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Life sciences/Ecology/Microbial ecology/Microbial diversity

With the holiday season in full swing, SB&F is pleased to share with you our picks for science books that should put a smile on the faces of your friends and family.
Stilianos Louca is the 2017 Grand Prize winner of the Science & SciLifeLab Prize for Young Scientists, for his work on metabolism, microbes and the environment.
Kevin Fong introduces his award-winning book, Extreme Medicine, in this blog post.

Every year, millions of women are affected by the pain and discomfort of urinary tract infections or UTIs. For some, the infections may return even after treatment, recurring two or more times within a six-month period.

Now, researchers have found that recurrent UTIs may be caused by particular strains of Escherichia coli bacteria that can travel back and forth between the gut and the urinary tract with relative ease. The research appears in the 8 May issue of the journal Science Translational Medicine.

We each have trillions of microbial hitchhikers living in and on our bodies. These symbiotic organisms have co-evolved with us over millions of years and increasingly are being seen as essential to our health and well being, researchers said at the 2012 Abelson Symposium at AAAS.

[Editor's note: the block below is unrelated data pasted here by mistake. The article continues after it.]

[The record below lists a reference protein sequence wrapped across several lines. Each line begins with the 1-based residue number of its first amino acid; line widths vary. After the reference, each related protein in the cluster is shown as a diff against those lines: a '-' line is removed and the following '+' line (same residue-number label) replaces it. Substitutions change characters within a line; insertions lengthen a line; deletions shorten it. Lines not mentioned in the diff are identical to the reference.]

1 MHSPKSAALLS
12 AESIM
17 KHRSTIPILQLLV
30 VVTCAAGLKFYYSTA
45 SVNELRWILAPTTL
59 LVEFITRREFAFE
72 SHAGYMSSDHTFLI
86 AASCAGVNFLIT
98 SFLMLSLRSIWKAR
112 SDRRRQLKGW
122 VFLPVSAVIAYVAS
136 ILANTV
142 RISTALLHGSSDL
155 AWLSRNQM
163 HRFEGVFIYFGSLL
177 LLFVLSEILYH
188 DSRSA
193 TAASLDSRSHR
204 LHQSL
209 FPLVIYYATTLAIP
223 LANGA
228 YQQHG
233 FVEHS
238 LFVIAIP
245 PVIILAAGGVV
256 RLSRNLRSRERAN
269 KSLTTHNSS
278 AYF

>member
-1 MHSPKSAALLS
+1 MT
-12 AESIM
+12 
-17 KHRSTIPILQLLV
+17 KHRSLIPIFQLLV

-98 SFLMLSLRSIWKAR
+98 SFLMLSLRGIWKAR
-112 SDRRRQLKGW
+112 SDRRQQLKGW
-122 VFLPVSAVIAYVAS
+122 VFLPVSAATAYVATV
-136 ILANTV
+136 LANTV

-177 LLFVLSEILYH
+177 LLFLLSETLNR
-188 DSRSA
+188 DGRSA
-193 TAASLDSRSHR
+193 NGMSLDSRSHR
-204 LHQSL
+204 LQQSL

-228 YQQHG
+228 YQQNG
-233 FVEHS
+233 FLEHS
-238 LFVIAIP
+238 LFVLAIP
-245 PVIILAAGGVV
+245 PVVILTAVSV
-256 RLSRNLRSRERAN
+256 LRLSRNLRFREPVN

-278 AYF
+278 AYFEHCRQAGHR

The effort to understand the human microbiome—the full complement of 4 million or more genes contained in the microbial community we each harbor—is one of the hottest fields of scientific research.

Microbes on a Georgia mountaintop and mutated Salmonella bacteria are being scrutinized by undergraduate biologists in two innovative courses recognized by the Science Prize for Inquiry-Based Instruction.

The award-winning course developed by Nitya Jacob at Oxford College in Georgia allows students to do original research of the microbial diversity of nearby granite outcrops through DNA isolation and sequencing.